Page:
Inditex has attributed a jump in its annual net profit to double-digit online sales growth, despite negative currency headwinds weighing on margins.
The retail company, which owns fashion chains Zara, Massimo Dutti, Stradivarius, Pull & Bear and Bershka, reported a seven per cent rise in net profit to €3.37 billion (£2.98 billion) for the full year period ending January 31. This was in line with analysts’ expectations.
In a first for the Spanish firm, Inditex unveiled its online sales figures, revealing a 41 per cent surge over the year thanks to ongoing investment in its digital offering in recent years.
Online also now accounts for 10 per cent of Inditex’s total sales.
However, sales in stores that have been open for a year or more – or like-for-like sales – rose by five per cent. This was a marked slowdown from the 10 per cent growth reported in the previous period, and Inditex’s slowest since 2015 when the figure also rose by five per cent.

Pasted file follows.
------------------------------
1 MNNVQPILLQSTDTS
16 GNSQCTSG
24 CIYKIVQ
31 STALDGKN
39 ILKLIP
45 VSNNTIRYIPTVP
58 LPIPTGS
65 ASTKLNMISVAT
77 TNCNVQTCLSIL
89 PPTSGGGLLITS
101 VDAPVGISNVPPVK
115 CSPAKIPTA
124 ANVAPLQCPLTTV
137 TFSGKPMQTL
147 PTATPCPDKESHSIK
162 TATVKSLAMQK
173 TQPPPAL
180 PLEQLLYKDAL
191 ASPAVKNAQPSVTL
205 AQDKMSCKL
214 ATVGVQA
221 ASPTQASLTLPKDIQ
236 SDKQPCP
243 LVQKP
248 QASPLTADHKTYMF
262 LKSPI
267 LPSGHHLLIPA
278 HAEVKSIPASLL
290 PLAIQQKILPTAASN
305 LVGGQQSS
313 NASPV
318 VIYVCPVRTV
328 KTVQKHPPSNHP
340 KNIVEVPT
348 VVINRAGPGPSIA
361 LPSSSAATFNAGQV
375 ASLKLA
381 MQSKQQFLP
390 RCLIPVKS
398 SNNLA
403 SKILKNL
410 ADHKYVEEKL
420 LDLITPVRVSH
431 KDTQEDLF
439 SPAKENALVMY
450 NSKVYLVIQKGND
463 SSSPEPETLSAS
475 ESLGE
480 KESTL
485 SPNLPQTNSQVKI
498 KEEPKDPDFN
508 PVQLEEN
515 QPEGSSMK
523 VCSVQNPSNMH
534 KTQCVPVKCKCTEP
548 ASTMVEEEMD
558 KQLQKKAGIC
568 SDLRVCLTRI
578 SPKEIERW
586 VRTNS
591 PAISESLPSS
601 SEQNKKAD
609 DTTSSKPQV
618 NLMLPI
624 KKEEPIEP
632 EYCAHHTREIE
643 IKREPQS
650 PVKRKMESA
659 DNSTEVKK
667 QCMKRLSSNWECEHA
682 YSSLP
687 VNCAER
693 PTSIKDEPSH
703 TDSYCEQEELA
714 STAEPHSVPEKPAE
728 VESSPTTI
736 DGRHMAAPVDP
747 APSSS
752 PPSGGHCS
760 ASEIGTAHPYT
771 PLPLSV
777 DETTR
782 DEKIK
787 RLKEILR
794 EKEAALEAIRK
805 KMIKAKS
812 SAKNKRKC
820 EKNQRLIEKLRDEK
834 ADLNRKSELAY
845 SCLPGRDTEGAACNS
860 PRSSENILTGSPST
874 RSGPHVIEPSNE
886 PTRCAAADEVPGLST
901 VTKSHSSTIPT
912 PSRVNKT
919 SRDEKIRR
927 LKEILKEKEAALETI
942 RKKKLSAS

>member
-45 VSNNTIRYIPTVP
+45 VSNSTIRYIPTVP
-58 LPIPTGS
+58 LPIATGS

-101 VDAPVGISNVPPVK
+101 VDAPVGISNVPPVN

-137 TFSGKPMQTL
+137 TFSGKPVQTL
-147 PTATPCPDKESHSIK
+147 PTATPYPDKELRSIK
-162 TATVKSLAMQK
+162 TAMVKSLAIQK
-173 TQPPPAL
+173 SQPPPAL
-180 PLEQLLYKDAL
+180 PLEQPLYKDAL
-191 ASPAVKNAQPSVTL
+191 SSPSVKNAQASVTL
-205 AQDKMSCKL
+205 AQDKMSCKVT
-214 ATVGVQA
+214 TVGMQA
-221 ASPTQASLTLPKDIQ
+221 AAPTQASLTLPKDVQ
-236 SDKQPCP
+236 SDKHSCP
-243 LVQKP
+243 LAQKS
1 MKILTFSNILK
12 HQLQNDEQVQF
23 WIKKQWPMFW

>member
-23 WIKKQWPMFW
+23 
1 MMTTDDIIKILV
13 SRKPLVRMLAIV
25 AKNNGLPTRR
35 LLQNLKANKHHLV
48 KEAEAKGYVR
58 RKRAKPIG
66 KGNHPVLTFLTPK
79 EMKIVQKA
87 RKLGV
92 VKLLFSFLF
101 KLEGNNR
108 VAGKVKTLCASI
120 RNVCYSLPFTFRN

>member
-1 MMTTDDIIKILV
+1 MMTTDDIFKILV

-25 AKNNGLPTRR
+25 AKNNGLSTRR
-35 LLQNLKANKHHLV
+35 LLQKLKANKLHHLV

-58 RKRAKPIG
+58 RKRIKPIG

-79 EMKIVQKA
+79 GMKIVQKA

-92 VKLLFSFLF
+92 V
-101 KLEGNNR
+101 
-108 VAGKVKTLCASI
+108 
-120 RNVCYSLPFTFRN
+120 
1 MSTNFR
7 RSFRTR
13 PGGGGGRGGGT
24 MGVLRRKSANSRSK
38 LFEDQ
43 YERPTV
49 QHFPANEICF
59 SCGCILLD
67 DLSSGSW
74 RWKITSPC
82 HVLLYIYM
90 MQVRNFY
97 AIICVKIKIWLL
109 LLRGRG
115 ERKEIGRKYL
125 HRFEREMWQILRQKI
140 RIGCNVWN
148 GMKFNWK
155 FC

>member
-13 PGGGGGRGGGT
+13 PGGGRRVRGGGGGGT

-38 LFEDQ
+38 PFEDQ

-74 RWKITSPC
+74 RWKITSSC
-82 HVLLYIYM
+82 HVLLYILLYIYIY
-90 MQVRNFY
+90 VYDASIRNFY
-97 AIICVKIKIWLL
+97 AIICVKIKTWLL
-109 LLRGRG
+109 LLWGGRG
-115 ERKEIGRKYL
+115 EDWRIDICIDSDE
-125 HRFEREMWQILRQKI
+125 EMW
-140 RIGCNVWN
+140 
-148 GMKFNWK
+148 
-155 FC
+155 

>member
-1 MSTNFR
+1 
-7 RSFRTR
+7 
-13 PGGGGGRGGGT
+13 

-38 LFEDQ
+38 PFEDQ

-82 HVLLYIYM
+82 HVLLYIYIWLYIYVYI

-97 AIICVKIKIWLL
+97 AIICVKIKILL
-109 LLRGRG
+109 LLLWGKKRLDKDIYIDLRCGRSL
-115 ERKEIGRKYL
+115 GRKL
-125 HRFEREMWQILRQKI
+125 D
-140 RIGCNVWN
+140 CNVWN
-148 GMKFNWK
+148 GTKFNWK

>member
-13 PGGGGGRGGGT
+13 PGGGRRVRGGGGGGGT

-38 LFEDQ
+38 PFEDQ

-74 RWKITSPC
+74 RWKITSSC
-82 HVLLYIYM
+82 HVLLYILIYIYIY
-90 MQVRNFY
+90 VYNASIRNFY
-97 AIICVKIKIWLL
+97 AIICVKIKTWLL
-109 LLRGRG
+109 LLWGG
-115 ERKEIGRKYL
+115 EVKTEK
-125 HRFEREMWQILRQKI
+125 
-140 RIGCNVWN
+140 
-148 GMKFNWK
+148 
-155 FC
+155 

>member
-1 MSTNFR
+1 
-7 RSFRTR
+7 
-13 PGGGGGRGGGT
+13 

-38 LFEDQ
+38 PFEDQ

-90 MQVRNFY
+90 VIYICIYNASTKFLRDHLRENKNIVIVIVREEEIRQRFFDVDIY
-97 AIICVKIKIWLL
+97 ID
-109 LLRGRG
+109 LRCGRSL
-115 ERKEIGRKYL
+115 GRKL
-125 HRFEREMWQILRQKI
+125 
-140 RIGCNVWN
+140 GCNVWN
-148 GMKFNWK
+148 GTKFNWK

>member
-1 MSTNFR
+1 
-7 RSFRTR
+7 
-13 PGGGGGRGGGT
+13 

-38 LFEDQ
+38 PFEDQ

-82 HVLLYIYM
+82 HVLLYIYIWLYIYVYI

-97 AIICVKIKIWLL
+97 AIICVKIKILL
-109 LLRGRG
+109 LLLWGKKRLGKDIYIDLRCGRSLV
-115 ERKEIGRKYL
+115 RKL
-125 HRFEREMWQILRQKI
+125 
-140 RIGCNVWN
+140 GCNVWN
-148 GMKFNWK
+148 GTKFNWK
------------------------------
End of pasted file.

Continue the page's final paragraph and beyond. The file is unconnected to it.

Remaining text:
Despite this, the company’s like-for-like figures are still better than many of its competitors, especially the H&M Group which is expected to report a decline in like-for-like sales later this month.
Meanwhile, due to a stronger euro, Inditex’s gross margin was down from 57 per cent in 2016 to 56.3 per cent in 2017 – the lowest in a decade.
The firm generates more than half of its sales in more than five dozen countries that do not use the euro, but because it produces most of its products in Spain or Portugal, the weakening of those currencies against the strong euro has chipped away at revenue reported in euros.
Based in Arteixo in north-west Spain, Inditex is the biggest fashion retailer in the world by market value.
Its total store estate in 2017 increased by 2.5 per cent to 7475, and it currently trades in 94 markets globally.
Inditex group chief executive Pablo Isla said “the prescient investments made in technology and logistics in recent years, coupled with space optimisation, mean the company is well placed for continued growth across all its markets”.